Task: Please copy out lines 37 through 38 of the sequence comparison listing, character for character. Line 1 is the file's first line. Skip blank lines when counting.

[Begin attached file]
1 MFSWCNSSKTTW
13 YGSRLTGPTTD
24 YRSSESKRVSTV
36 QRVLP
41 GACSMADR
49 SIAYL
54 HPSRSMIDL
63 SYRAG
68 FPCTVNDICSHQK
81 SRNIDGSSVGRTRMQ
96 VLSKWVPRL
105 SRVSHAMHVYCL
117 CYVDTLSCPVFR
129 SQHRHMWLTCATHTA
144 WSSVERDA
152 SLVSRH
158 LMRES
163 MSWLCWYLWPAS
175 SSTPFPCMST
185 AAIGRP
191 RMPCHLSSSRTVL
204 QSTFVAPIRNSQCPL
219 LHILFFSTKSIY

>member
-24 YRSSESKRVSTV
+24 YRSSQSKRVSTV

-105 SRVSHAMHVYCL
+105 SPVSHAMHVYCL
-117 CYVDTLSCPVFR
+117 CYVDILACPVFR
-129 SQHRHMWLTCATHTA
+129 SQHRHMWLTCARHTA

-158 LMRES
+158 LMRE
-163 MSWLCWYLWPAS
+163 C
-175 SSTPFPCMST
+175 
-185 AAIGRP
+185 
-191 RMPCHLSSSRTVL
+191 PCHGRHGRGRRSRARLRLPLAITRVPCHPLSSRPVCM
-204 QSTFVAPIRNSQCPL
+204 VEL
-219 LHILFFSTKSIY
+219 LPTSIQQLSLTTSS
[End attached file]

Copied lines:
-175 SSTPFPCMST
+175 